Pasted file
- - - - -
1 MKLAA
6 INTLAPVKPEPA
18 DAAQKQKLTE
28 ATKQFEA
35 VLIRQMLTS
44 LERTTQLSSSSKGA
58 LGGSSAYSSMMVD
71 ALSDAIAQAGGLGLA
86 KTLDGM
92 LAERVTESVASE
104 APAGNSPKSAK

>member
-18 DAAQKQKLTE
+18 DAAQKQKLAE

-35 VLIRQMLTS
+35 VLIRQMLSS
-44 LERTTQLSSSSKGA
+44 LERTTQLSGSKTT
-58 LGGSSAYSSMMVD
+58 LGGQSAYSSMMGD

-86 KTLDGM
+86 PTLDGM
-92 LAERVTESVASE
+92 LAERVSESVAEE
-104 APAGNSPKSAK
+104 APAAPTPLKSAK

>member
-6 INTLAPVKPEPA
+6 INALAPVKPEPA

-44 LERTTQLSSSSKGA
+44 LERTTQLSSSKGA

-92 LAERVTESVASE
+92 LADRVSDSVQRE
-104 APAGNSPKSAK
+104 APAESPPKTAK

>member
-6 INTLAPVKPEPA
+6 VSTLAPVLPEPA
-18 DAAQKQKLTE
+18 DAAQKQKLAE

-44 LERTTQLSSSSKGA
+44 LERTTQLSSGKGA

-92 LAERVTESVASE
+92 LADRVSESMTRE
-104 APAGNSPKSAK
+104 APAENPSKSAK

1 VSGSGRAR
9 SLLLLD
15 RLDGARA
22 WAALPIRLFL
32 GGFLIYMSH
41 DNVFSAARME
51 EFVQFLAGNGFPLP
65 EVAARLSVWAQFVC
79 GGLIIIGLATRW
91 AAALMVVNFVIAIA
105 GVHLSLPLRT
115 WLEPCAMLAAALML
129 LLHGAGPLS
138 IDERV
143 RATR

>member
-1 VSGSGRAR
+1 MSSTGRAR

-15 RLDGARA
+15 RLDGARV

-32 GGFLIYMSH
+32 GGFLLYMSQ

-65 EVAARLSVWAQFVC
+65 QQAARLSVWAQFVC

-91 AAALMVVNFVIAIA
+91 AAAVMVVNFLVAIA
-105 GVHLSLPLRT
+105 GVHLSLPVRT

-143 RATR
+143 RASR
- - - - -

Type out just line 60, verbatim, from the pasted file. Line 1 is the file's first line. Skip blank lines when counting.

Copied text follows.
138 IDERV